Finally it was time for my world cup adventure to end. After a couple more days chilling out on Morro, enjoying relaxing on the beach and in the bars, I got a boat to Atracadouro, bus to Mar Grande and then one final ferry across the bay. I got a flight from Salvador to São Paulo, and from there back to the cold winter in Santiago. As we landed back in Chile, the fans on board gave another “Chi-chi-chi! Le-le-le!”. Chile had beaten Australia, and then beaten Spain to send the champions out and book their own place in the knockout stages, but for us fans, the world cup was over.
I spend a couple of days on the island, enjoying the world cup atmosphere. It was pretty awesome, with fans from all over the world watching every game. There had been protests across Brazil about the costs of the world cup, and in São Miguel do Gostoso I’d sat in an almost empty bar to watch Brazil play Croatia in the opening game. But here, for Brazil’s second game, they had set up a big screen in the town square, and huge crowds came to watch. The atmosphere seemed good.
But to everyone’s shock and horror, Mexico failed to lose. Heroic goalkeeping meant that the game finished 0-0. Even into the dying seconds of the game, the locals were screaming and urging Brazil to score, and it seemed they couldn’t believe that they wouldn’t. But the final whistle went, and the atmosphere deflated in an instant. After the game there was live music and a party in the square but not many people stayed on for it.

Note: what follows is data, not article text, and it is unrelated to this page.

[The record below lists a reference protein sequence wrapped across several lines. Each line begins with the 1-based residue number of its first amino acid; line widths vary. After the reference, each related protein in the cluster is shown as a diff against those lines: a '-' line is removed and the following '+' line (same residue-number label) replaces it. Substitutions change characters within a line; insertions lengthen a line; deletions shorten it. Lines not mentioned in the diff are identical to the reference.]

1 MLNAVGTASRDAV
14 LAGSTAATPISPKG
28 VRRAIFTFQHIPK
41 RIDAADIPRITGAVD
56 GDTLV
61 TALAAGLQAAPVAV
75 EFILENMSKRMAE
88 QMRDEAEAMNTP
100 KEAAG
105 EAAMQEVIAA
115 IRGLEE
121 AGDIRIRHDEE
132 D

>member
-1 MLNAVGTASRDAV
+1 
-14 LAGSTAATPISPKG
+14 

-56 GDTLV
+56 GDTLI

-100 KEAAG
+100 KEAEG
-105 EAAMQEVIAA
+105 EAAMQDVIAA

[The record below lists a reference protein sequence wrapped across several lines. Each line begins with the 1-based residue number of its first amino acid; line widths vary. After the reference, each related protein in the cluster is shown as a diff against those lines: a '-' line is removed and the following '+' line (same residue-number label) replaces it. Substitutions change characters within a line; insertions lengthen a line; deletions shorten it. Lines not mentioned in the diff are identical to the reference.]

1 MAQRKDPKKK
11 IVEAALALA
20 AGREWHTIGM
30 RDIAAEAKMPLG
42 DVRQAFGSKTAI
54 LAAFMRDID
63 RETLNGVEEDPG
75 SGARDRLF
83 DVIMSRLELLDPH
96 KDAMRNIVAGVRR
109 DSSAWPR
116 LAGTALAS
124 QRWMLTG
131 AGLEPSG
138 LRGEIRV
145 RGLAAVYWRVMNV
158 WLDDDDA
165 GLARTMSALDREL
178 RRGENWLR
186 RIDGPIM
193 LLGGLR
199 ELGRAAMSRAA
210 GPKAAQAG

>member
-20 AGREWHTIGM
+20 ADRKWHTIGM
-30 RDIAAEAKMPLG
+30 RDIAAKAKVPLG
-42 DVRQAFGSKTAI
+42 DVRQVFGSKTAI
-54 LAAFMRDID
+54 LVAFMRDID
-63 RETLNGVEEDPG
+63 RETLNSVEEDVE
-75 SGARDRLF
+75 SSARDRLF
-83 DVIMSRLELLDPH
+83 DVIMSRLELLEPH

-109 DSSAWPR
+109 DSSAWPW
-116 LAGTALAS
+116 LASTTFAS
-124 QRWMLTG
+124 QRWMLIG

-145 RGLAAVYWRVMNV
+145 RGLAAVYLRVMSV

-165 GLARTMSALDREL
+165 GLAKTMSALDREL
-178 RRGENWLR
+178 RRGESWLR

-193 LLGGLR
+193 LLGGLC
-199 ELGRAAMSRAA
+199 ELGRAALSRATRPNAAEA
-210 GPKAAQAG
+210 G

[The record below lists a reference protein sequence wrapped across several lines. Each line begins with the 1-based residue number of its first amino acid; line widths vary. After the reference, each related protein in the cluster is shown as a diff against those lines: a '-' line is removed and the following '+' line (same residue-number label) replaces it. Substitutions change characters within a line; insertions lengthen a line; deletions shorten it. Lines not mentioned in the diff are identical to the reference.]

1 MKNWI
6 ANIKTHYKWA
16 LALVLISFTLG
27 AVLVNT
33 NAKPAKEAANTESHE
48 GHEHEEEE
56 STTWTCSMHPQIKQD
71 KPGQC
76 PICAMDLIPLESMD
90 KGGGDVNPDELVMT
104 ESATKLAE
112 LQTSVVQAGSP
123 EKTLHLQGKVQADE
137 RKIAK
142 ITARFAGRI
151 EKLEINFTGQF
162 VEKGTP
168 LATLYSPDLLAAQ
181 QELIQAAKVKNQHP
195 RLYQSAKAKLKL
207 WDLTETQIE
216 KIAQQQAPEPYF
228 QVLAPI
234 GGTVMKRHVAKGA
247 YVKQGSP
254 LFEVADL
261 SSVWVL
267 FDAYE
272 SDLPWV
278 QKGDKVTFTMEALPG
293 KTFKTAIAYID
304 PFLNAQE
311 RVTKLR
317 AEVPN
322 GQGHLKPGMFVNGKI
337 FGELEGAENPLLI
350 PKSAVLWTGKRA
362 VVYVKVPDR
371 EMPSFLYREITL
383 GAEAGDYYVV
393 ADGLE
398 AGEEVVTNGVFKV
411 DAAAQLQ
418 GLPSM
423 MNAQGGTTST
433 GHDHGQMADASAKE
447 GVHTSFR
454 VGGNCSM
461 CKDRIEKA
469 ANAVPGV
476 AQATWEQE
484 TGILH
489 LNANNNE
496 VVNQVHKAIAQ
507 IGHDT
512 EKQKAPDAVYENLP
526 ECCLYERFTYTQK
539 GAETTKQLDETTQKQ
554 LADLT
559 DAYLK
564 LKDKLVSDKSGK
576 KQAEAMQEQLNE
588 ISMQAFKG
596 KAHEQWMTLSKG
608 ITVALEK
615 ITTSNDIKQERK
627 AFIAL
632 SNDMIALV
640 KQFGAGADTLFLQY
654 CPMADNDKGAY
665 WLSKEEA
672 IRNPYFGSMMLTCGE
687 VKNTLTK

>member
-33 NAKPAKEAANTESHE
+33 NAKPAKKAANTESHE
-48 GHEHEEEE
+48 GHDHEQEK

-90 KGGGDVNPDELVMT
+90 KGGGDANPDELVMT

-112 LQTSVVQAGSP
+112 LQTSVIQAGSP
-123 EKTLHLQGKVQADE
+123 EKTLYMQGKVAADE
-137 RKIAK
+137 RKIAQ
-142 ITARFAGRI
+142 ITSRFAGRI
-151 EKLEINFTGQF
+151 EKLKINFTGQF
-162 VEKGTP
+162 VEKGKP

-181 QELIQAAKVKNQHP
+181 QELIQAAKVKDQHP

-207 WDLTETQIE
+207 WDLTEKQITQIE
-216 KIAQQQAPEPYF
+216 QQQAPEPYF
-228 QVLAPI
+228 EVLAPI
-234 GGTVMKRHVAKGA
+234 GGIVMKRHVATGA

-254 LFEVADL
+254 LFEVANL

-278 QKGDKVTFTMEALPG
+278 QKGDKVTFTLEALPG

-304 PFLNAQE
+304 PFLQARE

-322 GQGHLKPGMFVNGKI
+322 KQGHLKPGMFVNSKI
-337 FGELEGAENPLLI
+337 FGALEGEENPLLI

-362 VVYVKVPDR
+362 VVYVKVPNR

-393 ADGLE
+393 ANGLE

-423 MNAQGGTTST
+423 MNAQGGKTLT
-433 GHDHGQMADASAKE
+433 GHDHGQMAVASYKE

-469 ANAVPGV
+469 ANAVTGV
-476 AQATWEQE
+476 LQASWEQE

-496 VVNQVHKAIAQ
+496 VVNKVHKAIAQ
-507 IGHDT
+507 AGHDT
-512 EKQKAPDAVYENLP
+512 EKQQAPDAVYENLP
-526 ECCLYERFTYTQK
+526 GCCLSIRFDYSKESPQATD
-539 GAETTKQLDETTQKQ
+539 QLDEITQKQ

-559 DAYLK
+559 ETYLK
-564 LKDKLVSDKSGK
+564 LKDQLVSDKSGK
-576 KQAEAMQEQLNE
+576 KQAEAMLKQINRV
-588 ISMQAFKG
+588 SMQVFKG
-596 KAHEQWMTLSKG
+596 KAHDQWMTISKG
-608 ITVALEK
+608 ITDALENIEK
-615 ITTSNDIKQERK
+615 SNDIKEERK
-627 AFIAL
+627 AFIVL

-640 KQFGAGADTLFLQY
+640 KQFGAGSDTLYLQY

I headed back across the bay. The game finished too late to get any fast boats so the chunderfest wasn’t even an option. I got the slow boat back over to Bom Despacho, a beautiful journey as the sun set. From there I got a bus to Valença, on a bus so air-conditioned that I was suffering with the cold. We got to Valença after the last boat had left for Morro. I found a place to stay, and got the boat back out to the island early the next morning.
I stayed a night in Morro de São Paulo and then headed back to Salvador for my second game. I was bracing myself for a renewed attempt to survive the chunderfest of the fast boat, but then it turned out I’d bought a ticket for the alternative route, by boat to the nearby mainland, road to Bom Despacho and then a slow large boat across the bay to Salvador from there. I didn’t mind, it was nice not to have to retrace my path and go a different way, but the annoying thing was that this was a much longer journey. By the time I got to Salvador, I only had half an hour to get to the stadium. Luckily it wasn’t far from the ferry terminal, and I got into the stadium with seconds to spare.